The garden owner should also keep the beneficial insects in mind when implementing pesticides. For example, the company Neudorff supplies bee-friendly pesticides. Generally, the following applies: If a substance is not bee-friendly, the consumer will find the corresponding reference on the packet.
Many insecticides and pesticides carry the imprint "Not dangerous for bees". – Photo: Neudorff
Wild bees: Habitat and refuge
The sand steppe bees are only around four millimetres long and are thus the smallest wild bees in Germany. Other species can be up to three centimetres in size. Incidentally, the bumblebee also falls under the category of wild bees. In contrast to honeybees, most of these wild species don't live in large colonies together, but are indeed loners. This is why they are referred to as solitary or hermit bees. Each species has its own particular demands. For anyone, who would like to learn more about the fascinating insects, the Eugen Ulmer publishing company provides an interesting digital offer on the theme. A wealth of interesting knowledge about the pollinators can be found at www.wildbienenwelt.de . For example, that 75 percent of all species of wild bees’ nest in the ground. The rest of them seek stalks of plants or use hollows in wood. So-called insect hotels are offered in the garden centres as nesting aids and hiding spots for these species. But many environmental organisations or DIY specialised dealers also provide building instructions and tips, which show how garden owners can build such a refuge out of natural materials themselves.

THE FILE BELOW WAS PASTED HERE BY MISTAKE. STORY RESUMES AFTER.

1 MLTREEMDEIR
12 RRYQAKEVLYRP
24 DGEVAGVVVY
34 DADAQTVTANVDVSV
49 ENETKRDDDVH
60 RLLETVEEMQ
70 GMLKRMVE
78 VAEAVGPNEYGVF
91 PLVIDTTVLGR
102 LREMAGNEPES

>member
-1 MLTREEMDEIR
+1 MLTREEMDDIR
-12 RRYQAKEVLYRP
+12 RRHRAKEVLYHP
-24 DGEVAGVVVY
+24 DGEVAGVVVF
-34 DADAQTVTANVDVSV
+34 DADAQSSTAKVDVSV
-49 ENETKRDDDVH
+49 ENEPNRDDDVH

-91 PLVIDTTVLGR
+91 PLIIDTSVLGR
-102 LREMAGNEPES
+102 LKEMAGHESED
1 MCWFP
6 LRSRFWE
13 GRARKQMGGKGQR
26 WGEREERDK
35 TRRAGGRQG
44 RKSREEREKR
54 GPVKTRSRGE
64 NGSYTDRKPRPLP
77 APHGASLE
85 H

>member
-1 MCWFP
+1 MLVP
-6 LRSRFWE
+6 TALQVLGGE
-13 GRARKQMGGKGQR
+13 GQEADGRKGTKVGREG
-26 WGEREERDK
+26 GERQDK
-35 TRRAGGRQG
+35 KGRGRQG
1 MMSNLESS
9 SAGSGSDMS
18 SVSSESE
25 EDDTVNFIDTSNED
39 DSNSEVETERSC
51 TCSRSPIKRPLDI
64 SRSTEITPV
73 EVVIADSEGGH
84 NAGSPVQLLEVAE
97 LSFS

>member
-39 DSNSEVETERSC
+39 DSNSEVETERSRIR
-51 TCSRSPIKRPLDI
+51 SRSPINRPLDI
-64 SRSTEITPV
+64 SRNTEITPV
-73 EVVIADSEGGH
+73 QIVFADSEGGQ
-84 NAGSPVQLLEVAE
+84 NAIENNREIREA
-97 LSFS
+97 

Wild bee: Megachile lapponica – Photo: Frank Hecker / Ulmers Wildbienenwelt
A beehive in the garden
The threat to the bees and the manifold coverage on this theme has aroused the interest of many people in beekeeping. More and more garden owners also in the cities have their own beehive. Since 2010, the number of beekeepers in Germany is constantly rising: There are currently 130,000. Together they keep around 870,000 honeybee colonies. Caring for the insects is above all a leisure activity for around 95 percent of the German beekeepers. Garden owners, who are interested in this hobby, can be trained in the subject at numerous beekeeping clubs. Torsten Ellmann, President of the German Beekeeping Association e.V., recommends that beginners initially look for a beekeeper mentor, who they can accompany: "Anyone, who wants to become a leisure time beekeeper, should first of all accompany an experienced beekeeper for a year so that he sees everything that can be done and that has to be done throughout the year. And then decide whether he wants to actually keep bees himself."